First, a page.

Autistic Self Advocacy Network is grateful to Oregon's KOIN-TV and KPTV FOX 12, for taking the time to hear ASAN's message. Both news stations brought positive attention to ASAN's cause, which aims to advance the principles of the disability rights movement in the world of autism, as well as to ensure equal access, opportunities, and rights in society for individuals on the spectrum.

The segments that aired Saturday, September 26th, are a monumental victory for the Autistic community, and for the Disability community as a whole. History was made when ASAN-PDX's protest against Autism Speaks was documented by two state news channels. 

To have powerful footage of our political action to gain equal civil rights is golden. 

To learn more, visit these links:

Never, ever, ever, ever, ever, ever, ever, give up. Never give up. Never give up. Never give up. -Winston Churchill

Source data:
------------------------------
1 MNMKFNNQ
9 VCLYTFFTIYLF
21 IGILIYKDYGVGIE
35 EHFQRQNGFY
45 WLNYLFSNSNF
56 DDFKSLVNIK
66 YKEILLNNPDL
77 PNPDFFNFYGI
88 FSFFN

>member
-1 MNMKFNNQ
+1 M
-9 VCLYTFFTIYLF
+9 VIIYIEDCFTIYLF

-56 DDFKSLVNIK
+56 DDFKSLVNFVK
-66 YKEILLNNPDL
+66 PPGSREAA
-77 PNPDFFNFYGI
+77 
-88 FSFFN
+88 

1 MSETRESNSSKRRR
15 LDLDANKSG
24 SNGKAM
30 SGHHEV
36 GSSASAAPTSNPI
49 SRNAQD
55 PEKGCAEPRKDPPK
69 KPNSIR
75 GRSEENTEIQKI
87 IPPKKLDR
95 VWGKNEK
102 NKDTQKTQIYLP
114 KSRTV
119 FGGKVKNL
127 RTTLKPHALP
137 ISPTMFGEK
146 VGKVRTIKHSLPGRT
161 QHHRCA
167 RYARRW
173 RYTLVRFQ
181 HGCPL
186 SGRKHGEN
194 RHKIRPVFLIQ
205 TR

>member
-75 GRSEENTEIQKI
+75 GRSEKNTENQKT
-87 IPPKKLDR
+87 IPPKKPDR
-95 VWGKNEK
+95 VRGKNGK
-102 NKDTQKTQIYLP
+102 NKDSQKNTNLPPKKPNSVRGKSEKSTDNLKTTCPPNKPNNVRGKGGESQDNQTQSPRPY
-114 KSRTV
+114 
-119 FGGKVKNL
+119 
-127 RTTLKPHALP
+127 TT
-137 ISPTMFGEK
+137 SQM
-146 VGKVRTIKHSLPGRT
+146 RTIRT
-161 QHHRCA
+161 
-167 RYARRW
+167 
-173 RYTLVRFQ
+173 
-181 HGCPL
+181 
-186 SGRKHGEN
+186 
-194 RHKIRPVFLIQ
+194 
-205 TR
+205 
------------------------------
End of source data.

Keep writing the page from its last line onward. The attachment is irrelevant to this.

17 September 2009

The Fingerprint of Autism

Autistic Spectrum Condition often evolves (in varying degrees) from childhood to adulthood. It is important to remember that developmental disability does not mean inability to develop. Personally, there is a significant difference between my awareness and self-determination in adulthood when compared to my childhood.

Many autistic individuals have several coping mechanisms and tactics in place that allow them to experience the world in a more productive way. Often, as children, we do not yet understand what bothers or overstimulates us. As we learn more about ourselves, we do. Self-awareness is key to change and growth. And awareness is a natural part of human evolution--even for autistic individuals. Some of us evolve more than others. Some of us are more self-determined than others. This is not a positive or a negative, it just is. Autism is as individual as fingerprints: if you've met one autistic person, you've met one autistic person.